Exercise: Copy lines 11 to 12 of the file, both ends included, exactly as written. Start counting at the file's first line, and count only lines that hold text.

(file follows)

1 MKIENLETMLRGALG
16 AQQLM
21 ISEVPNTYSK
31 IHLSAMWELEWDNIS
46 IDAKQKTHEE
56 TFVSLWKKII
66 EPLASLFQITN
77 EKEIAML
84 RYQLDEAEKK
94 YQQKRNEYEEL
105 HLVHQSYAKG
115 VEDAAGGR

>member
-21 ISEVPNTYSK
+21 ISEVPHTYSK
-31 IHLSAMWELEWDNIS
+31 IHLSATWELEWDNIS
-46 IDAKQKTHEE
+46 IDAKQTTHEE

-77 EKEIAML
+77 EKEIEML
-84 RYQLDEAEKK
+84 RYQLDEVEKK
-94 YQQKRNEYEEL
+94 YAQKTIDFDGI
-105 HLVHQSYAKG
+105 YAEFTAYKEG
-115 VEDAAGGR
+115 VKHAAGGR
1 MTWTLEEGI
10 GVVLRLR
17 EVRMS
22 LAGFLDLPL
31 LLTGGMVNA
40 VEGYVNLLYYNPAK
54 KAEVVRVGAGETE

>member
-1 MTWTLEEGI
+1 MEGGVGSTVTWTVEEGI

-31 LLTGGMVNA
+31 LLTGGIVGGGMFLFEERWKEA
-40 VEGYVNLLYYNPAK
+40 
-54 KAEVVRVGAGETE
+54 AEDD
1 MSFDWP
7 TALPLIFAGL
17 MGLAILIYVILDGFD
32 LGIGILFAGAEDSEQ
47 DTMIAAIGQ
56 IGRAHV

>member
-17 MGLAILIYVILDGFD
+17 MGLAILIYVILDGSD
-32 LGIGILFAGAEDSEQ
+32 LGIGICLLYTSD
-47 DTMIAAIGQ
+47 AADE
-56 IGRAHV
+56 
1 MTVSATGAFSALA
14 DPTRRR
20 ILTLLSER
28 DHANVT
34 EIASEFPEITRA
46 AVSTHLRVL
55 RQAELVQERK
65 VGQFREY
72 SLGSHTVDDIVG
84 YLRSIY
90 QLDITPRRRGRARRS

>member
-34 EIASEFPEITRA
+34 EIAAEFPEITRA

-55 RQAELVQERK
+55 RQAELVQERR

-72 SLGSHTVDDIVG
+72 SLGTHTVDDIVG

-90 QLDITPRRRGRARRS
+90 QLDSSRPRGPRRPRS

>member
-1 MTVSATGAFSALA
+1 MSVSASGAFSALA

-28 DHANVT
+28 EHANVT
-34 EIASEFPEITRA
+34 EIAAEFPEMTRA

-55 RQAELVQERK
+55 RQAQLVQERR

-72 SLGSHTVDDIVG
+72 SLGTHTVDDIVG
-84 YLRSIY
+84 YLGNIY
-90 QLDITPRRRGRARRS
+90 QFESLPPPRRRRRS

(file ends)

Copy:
105 HLVHQSYAKG
115 VEDAAGGR